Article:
The Arty Semite

Lustiger Counts Prostitute as 'Righteous'

By Benjamin Ivry

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In dire times, some people are given the opportunity to display what is best in human nature. Such is the message of a new book by Arno Lustiger, author of “Stalin and the Jews” and many other historical works including “Rescue-Resistance: Europe’s Rescuers of Jews in the Nazi Era” which was published by Wallstein Verlag in September.

In a 2005 speech at The Bundestag, Germany’s federal legislative body, Lustiger opined that his adopted country — born in Będzin, Poland in 1924, he is longtime resident of Frankfurt where he made a career in the clothing industry — does not honor its own rescuers of Jews sufficiently. Even Jerusalem’s Yad Vashem only honors 495 Germans as Righteous Among the Nations, which Lustiger feels is too few.

He told a recent interviewer, “In Berlin alone there were thousands of Germans who helped their Jewish fellow citizens.”

Whereas Hollywood has brought posthumous fame to Oskar Schindler, “Rescue-Resistance” tells of less internationally acclaimed industrialists, such as Berthold Beitz, one of the aforementioned Righteous, now 98. Or Eduard Schulte, Robert Bosch and Ernst Leitz II.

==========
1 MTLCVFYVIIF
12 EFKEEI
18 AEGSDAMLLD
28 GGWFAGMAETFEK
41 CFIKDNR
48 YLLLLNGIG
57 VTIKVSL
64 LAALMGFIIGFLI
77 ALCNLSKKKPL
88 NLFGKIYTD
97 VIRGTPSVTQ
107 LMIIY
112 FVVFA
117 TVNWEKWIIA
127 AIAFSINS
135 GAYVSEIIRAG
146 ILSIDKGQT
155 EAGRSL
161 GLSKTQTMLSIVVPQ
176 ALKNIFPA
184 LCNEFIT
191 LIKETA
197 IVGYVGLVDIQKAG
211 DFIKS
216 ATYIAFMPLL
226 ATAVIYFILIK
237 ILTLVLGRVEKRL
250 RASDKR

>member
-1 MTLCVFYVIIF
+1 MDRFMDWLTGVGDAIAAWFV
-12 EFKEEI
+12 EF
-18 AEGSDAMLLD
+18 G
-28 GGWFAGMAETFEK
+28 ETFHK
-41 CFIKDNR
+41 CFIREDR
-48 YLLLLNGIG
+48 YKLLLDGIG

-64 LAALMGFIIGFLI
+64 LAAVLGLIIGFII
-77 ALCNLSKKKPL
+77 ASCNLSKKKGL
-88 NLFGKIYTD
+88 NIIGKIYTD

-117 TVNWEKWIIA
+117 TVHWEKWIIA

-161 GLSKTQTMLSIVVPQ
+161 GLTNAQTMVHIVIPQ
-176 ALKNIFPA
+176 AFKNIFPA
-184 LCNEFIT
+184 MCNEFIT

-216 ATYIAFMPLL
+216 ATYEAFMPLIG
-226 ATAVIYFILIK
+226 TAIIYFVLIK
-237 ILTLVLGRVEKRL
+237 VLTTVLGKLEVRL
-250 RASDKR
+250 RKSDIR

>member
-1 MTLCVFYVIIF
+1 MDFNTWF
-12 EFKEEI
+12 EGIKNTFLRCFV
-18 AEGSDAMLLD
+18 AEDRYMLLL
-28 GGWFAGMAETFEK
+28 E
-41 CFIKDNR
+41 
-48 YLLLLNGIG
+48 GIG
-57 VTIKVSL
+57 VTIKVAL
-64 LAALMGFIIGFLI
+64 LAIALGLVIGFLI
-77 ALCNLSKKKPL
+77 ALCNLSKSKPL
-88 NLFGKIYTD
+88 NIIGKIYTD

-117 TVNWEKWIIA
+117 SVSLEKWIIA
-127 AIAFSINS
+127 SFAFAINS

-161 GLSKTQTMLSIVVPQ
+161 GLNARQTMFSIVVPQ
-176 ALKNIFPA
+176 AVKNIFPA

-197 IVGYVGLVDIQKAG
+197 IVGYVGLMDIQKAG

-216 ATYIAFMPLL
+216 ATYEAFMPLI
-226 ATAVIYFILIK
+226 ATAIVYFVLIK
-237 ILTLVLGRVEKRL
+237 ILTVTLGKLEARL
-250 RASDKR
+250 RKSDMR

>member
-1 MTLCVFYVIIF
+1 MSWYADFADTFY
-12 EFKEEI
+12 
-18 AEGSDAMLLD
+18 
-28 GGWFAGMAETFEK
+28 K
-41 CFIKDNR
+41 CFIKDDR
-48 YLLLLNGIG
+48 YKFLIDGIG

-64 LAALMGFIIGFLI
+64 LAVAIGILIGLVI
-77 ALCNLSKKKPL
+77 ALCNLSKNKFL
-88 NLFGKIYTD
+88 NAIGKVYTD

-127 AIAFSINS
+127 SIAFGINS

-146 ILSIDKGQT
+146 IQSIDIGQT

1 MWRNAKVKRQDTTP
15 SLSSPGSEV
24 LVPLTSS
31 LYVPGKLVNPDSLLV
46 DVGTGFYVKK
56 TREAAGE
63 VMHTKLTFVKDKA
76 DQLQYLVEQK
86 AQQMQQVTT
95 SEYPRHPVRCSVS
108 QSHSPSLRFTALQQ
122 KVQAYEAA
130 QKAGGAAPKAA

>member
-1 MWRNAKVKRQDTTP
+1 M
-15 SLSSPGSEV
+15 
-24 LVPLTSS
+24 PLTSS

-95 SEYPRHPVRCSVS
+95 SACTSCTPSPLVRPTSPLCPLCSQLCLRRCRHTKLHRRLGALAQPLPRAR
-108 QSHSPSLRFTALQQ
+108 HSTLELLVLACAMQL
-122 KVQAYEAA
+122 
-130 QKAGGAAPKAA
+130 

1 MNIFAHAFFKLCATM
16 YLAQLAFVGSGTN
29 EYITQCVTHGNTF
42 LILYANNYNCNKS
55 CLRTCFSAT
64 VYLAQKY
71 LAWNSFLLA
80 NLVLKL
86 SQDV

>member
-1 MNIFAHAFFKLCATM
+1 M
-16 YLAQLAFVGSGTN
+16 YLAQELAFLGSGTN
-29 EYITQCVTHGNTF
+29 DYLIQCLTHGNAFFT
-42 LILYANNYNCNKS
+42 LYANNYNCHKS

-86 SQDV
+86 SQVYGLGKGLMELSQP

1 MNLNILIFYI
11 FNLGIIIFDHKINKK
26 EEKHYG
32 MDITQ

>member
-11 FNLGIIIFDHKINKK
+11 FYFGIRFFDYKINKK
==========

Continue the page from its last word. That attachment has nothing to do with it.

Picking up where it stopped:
There were also humble people such as Hedwig Porschütz, a Berlin prostitute. When not receiving clients in her cramped apartment on Alexanderstraße, the woman whom Lustiger nicknames “Saint Hedwig” hid Jews. Whenever her customers gave her food stamps, she bought provisions and sent them to Theresienstadt, where deported Berlin Jews were starving. Claiming no honors after the war, only in 1956 did Hedwig, by then living in poverty, claim the status of a “victim of the Nazi regime,” which was refused by the German government because she was a prostitute.

Lustiger considers this a “great injustice.” For years, eager to move on with his life from his own status as Nazi victim, Lustiger downplayed his wartime travails, and when his young children asked why a number was tattooed on his arm, he replied: “Oh, that’s just my phone number because I’m so forgetful.”

In 1985, the 40th anniversary of the liberation of Auschwitz revived memories, and since then Lustiger has energetically worked to keep historical tragedy fresh in people’s minds. In a 2000 speech in Stockholm, Lustiger had harsh words for such authors as Raul Hilberg, Hannah Arendt and Bruno Bettelheim who minimized the Jewish anti-Nazi resistance in Europe, views which Lustiger termed “insulting clichés” and “merciless nonsense.” Analyzing the Jewish resistance across Nazi-Occupied Europe in previous books, Lustiger has now reminded us that in this Resistance, Jews had non-Jewish allies.

Listen to Lustiger describe his new book on a March 11 German radio broadcast.


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